Jared DeMarinis, director of the board's candidacy and campaign finance division, told The Washington Post that the case could be sent to the state prosecutor's office, depending on what officials conclude.
Shareese DeLeaver, an Ehrlich spokeswoman, said the letter was only sent to "active donors" and dismissed the concerns as "ridiculous."
"This is the most important letter I have ever written to you," Ehrlich wrote in the letter to contributors mailed this week. "That's why I've taken the extraordinary step of sending you a real dollar bill. . . . I don't expect you to keep this dollar. I'm asking that you return this dollar along with a contribution of $25 or more."
DeLeaver said the campaign used the technique four years ago with no complaints.
"If there's an issue here, it's four years too late," she said.
But DeMarinis said the letter raises "multiple issues."
It is clearly illegal under Maryland law for candidates to give people money to garner their vote. The propriety of what Ehrlich did is less clear, he said.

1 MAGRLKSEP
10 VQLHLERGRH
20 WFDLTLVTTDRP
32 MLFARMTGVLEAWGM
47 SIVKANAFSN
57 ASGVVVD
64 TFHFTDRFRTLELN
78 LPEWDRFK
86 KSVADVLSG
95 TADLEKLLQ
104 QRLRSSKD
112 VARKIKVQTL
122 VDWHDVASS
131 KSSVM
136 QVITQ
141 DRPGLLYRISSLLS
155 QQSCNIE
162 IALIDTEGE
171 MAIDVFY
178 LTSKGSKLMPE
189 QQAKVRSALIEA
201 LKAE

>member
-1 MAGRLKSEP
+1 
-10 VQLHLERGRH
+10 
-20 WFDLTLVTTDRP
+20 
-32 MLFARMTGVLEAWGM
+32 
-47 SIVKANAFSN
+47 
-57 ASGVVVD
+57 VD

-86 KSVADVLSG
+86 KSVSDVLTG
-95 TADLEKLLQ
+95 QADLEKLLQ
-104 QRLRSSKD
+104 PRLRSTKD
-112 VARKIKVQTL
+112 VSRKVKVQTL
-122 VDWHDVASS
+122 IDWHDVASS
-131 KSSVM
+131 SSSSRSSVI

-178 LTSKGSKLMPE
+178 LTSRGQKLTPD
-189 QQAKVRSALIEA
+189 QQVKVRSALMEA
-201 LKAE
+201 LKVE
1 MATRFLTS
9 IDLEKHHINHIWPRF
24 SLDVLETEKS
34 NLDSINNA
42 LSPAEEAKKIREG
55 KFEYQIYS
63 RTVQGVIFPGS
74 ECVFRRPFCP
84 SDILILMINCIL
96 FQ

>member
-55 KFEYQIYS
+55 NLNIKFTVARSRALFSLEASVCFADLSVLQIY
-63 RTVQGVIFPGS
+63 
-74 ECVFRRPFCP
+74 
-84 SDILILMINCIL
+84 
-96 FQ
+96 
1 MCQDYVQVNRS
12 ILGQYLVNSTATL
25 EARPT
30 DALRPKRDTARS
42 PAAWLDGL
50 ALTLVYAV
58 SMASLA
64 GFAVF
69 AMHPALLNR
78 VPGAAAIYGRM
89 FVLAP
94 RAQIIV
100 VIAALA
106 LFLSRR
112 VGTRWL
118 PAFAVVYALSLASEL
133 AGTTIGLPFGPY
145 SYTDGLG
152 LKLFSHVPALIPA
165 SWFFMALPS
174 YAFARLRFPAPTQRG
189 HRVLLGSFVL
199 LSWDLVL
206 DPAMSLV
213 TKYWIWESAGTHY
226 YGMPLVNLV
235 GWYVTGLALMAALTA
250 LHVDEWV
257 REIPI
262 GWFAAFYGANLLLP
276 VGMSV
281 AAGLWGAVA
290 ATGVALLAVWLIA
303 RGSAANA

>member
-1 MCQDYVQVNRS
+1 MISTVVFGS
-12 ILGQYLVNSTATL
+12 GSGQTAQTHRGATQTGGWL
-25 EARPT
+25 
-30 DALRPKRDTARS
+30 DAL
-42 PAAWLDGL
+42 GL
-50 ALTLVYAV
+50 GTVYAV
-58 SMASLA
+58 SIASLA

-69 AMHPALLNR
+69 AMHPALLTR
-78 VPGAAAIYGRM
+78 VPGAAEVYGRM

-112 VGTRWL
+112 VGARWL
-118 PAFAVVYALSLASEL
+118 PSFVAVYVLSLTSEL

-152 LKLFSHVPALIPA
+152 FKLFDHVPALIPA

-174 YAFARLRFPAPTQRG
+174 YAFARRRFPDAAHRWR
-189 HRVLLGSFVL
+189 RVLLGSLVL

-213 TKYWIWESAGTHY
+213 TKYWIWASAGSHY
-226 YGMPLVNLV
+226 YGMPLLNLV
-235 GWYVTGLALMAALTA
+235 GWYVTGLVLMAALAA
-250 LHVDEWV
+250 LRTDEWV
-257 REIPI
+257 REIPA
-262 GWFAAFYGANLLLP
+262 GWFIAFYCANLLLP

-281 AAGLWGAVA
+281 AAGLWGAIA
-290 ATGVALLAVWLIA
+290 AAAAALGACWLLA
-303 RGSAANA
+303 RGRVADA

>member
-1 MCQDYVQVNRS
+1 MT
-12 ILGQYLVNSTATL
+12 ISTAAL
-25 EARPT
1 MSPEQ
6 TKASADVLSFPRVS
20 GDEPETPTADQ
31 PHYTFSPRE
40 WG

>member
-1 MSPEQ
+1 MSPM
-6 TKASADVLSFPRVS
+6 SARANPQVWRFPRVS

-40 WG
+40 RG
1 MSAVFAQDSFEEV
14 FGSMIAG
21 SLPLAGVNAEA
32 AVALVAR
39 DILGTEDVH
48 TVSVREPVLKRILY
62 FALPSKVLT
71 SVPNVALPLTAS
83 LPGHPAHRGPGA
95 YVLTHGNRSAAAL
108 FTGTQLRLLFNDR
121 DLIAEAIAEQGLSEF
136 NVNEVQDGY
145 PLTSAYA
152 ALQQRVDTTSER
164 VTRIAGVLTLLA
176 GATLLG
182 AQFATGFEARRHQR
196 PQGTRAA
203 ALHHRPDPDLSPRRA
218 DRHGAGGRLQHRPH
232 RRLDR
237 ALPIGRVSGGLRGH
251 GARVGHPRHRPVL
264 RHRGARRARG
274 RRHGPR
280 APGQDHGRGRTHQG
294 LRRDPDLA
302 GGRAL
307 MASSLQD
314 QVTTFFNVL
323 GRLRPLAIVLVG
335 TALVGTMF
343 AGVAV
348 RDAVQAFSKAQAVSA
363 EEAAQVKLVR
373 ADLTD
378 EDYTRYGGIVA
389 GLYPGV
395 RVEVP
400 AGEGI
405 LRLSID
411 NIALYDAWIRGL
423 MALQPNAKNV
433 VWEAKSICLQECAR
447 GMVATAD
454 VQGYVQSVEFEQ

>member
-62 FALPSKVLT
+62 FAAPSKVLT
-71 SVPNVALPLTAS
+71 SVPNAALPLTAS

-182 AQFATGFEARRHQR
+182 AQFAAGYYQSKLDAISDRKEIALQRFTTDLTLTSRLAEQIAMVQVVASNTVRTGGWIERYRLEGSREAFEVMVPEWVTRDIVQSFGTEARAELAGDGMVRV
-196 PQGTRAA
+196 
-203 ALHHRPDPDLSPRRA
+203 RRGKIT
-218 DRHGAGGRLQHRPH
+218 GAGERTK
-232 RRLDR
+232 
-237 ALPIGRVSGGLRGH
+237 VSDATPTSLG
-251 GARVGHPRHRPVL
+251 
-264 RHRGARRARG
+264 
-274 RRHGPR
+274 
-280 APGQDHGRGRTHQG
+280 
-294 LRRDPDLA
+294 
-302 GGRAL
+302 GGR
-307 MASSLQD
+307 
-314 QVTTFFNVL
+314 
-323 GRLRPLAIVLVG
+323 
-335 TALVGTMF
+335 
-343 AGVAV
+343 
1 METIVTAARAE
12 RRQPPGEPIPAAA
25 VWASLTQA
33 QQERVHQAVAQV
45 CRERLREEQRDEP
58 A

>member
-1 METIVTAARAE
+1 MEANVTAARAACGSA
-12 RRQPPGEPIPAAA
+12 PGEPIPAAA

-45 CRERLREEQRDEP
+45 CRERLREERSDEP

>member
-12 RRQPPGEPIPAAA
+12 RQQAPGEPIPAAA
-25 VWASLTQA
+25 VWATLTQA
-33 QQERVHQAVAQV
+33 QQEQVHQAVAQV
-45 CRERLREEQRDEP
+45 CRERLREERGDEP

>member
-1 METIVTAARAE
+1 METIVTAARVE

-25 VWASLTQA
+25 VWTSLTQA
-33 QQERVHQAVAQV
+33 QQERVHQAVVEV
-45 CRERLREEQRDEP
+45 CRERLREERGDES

The law also requires campaign expenditures to be made by check, and this involves cash, DeMarinis said.
The state attorney general's office is assisting with his inquiry, DeMarinis said.
DeLeaver would not say how many dollar bills Ehrlich had put in the mail but said the letter went only to "folks who are most likely to have a proclivity to vote for Bob Ehrlich in the first place."
DeLeaver also rejected the notion that dollar bills could influence election results.
Ehrlich, a Republican who is being challenged for re-election by Baltimore Mayor Martin O'Malley, a Democrat, wrote in the letter that his campaign needs immediate help from donors.
"Time is running out, and my campaign war chest is quickly evaporating as we buy advertising and expand our voter outreach efforts across the state," he wrote.
As of Aug. 25, Ehrlich and his running mate reported having nearly $8.6 million in the bank, compared with the O'Malley ticket's roughly $4.6 million.